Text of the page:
Our findings are in line with previous studies assessing cancer drugs and the evidence of the effects on OS and QoL in the post-approval period [7, 21, 59,60,61]. For instance, Grössman et al. [7, 59] found that evidence of improvements in OS and QoL increased over time but continued to be limited for a substantial share of approvals by the European Medicines Agency. In contrast to previous research, which has focused on market authorizations, our study focused on a context of reimbursement decisions where additional considerations of drugs’ cost effectiveness — based on the clinical evidence of the effects on OS and QoL — are of fundamental importance to inform third-party payers within healthcare systems. Considering the high costs of cancer drugs, the lack of subsequent data fulfilling the assumptions of improvement in outcomes is troubling, implying substantial uncertainty in the economic evaluations of a considerable share of reimbursed cancer drugs.

It is usually emphasized that considerable time is needed to ensure mature survival data in cancer settings [62, 63]. While intermediate outcomes such as progression-free survival are relevant for clinicians’ recommendations for a patient, improvements in OS and QoL are the main relevant endpoints for health policymakers considering what treatments should be available or not [14, 64]. Most drug indications in the review concerned advanced stages of cancer, where improvements in OS and QoL are the main treatment objectives and could be expected [12]. Our findings of continuous uncertainties of the comparative effectiveness in OS and QoL — despite demonstrated benefits in surrogate outcomes — likewise highlight a need to review acceptable outcomes and the assumptions made for these in reimbursement decisions. Previous studies analyzing cancer drugs approved on surrogate endpoints have also found that a high share of market approvals have shown limited evidence of OS improvement despite a median follow-up of 4–5 years [21, 65]. As cancer trials increasingly rely on intermediate outcomes to inform clinical benefits, possibilities to enhance data on OS may be limited owing to a lack of power in the studies or use of for example, cross-overs. Given the lack of validation of surrogacy for many intermediate outcomes and OS or QoL, more research must validate surrogate outcomes and their usefulness in informing reimbursement decisions.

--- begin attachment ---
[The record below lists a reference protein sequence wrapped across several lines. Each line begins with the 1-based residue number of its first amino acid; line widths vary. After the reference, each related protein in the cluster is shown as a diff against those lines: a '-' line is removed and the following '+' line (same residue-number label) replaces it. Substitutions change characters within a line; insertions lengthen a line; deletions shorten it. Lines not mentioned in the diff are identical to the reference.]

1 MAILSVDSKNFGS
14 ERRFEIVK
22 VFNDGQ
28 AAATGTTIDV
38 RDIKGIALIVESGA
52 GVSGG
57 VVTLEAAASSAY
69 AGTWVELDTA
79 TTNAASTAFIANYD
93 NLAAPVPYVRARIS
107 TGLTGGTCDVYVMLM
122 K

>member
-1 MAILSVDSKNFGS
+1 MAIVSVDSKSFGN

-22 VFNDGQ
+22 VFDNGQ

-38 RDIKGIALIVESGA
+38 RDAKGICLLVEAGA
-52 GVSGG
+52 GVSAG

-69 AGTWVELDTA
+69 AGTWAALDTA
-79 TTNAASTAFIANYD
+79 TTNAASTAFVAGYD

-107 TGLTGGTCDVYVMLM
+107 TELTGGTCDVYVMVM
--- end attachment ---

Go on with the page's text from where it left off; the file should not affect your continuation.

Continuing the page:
We also observed that only 2 out of 22 drug indications had subsequent evidence of improvements in QoL, and 42% of the identified trials did not report an analysis of QoL. The lack of subsequent data on QoL and reporting poses a challenge in assessing the relative QoL benefits of new drugs. In this paper, QoL results were regarded irrespective of the type of instrument used. However, different types of instruments and analytical methods convey varying sensitivity to changes in QoL, which can influence the possibility of establishing evidence of effects. Given the importance of QoL for patients and the difficulties of ensuring OS benefits in certain settings, our findings suggest that health technology assessment requirements should emphasize QoL. Future research is needed on the implications of instruments as well as the justification and rationale of methods used to assess QoL in cancer drug trials.

It is important to acknowledge that additional factors may influence the possibility of acquiring evidence of the effect on OS and QoL, such as differences in the time of follow-up, disease stage, and trial characteristics. No difference in the time of follow-up (p = 0.86 according to a t-test) nor metastatic/advanced setting (p = 0.6 according to Fisher’s exact test) was however found for drugs with or without post-reimbursement evidence in this study. For three drug indications with an orphan designation, no evidence from RCTs was identified in our review. The severity and rarity of diseases can limit the possibilities of conducting a well-designed RCT, and different requirements and value assessments may be regarded. While more consideration must be given to these settings, it is further essential to address under what circumstances uncertainties can be acceptable. Given the increasing market approvals using accelerated pathways, the possibilities (or lack thereof) to enhance updated evidence to inform the implementation need additional consideration at regulatory levels.